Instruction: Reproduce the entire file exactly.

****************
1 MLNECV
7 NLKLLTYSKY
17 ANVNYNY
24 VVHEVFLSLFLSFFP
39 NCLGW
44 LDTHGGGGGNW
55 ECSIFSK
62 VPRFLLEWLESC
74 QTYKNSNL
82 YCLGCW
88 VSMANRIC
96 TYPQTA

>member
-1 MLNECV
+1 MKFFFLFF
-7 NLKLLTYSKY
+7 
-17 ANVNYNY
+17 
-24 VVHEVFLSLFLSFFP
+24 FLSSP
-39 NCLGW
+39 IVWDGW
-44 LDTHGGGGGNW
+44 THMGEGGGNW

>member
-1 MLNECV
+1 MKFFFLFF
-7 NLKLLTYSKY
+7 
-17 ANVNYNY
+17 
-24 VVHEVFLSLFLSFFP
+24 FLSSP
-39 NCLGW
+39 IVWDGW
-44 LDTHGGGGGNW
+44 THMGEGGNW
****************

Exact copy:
1 MLNECV
7 NLKLLTYSKY
17 ANVNYNY
24 VVHEVFLSLFLSFFP
39 NCLGW
44 LDTHGGGGGNW
55 ECSIFSK
62 VPRFLLEWLESC
74 QTYKNSNL
82 YCLGCW
88 VSMANRIC
96 TYPQTA

>member
-1 MLNECV
+1 MKFFFLFF
-7 NLKLLTYSKY
+7 
-17 ANVNYNY
+17 
-24 VVHEVFLSLFLSFFP
+24 FLSSP
-39 NCLGW
+39 IVWDGW
-44 LDTHGGGGGNW
+44 THMGEGGGNW

>member
-1 MLNECV
+1 MKFFFLFF
-7 NLKLLTYSKY
+7 
-17 ANVNYNY
+17 
-24 VVHEVFLSLFLSFFP
+24 FLSSP
-39 NCLGW
+39 IVWDGW
-44 LDTHGGGGGNW
+44 THMGEGGNW